The press release goes on to say: "The crucial role libraries play in encouraging children to read is also confirmed by the latest figures from the Chartered Institute of Public Finance and Accountancy (CIPFA) which show that children’s borrowing from UK libraries has risen for the past seven years. 96.8 million children’s books were borrowed during 2010/11, up from 89.9 million in 2005/6. Children’s books now represent 35.9% of all books borrowed, up from 33.9% last year."

This is excellent timing for National Libraries Day which takes place tomorrow. Support it by visiting your local library and borrowing as many books as you can!

Big Book Babble 2

The next Big Book Babble streams live at 11am on Tuesday 7th and will later be available to watch on demand. This time, the featured author is Jacqueline Wilson who will talk about her latest book, The worst thing about my sister, and watch her favourite author, Nick Sharratt, draw live on stage.You can send in questions in advance and download a resource pack here.

We have the latest book on order, and of course already have most, if not all, of Jacqueline's books here, as well as books about her including her own autobiographies. You might also be interested in this recent Independent article in which Jacqueline and Nick talk about their working relationship.

Wednesday, 1 February 2012

National Libraries Day

National Libraries Day this year is Saturday, 4th February. National Libraries Day is devoted to all types of libraries, library users, staff and supporters across the UK. Join in by organising a celebratory event, contributing to the NLD forums, tweeting with the #NLD12 hashtag or visiting your local library on the 4 February or the days leading up to it. I'm getting involved personally by organising a library crawl using the Glasgow Subway, but I thought I'd like to do something at Jordanhill too.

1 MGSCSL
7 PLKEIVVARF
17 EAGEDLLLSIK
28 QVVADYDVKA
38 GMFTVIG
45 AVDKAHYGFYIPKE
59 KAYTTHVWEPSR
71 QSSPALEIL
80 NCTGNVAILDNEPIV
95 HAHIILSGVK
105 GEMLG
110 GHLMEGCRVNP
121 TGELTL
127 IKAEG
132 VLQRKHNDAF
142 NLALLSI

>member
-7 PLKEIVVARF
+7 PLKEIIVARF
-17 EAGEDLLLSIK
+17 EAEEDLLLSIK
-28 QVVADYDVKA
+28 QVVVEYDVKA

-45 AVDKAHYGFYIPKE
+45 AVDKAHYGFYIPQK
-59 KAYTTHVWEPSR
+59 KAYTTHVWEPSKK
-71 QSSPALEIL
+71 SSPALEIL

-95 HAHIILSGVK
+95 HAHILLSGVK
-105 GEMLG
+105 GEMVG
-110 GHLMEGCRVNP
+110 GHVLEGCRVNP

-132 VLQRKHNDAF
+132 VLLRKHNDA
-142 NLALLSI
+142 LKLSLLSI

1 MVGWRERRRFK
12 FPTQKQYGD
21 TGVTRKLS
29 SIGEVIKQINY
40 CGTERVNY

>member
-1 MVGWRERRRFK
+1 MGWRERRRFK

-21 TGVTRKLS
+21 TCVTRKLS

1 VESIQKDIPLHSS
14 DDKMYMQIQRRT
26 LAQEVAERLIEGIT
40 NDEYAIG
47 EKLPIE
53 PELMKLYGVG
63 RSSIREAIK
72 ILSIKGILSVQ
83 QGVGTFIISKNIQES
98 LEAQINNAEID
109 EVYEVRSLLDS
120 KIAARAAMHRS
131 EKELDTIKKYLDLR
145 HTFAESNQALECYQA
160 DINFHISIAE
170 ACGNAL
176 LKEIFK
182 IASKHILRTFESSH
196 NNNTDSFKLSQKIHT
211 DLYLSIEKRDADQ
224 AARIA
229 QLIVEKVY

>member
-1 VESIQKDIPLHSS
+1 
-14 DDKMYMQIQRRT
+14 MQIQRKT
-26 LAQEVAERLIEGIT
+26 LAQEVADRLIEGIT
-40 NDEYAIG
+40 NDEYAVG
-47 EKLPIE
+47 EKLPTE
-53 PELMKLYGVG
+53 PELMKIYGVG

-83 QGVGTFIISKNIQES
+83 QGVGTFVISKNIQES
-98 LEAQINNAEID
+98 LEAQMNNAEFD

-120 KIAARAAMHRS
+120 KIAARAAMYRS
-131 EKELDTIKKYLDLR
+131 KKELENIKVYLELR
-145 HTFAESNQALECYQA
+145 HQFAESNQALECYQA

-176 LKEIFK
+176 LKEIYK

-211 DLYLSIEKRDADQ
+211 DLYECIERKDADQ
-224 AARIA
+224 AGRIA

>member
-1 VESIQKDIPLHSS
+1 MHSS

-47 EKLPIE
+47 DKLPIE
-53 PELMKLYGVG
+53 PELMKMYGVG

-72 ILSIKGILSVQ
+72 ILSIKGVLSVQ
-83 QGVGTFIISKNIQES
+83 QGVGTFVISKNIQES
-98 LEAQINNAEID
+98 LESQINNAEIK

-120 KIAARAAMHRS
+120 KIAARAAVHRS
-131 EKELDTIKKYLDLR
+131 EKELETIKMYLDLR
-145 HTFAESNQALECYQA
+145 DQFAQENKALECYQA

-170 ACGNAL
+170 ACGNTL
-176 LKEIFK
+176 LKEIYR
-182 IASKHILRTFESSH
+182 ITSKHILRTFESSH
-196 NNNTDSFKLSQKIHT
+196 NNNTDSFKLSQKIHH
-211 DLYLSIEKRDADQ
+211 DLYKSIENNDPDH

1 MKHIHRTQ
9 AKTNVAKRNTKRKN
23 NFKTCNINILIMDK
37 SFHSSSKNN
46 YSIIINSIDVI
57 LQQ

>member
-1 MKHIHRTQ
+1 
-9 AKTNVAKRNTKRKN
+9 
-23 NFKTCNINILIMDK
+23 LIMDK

I quite often win books for the library through Twitter, blogs or by email from publishers. Sometimes when the books arrive they aren't quite suitable and I give them away again. I thought, therefore, I'd have a draw for library members for the ones I have at the moment:

For primary age children, The bumper book of Bob by Simon Bartram. This has stickers, puzzles and games so once the first person had done them it wouldn't be much use to the library!

For secondary age children, I have four teenage novels which are uncorrected proofs. These are:
Fracture by Megan Miranda, a thriller which starts with a near-death experience.
Mockingbird  by Kathryn Erskine about the grief caused by a school shooting.
The prince who walked with lions by Elizabeth Laird about an African prince at boarding school in Victorian England.
The weight of water by Sarah Crossan, a novel composed of poems about Kasienka who arrives in London from Gdansk.

How to win? Email your name and library barcode number to, stating whether you would like the primary or secondary age prize, or fill a form in at the Library counter.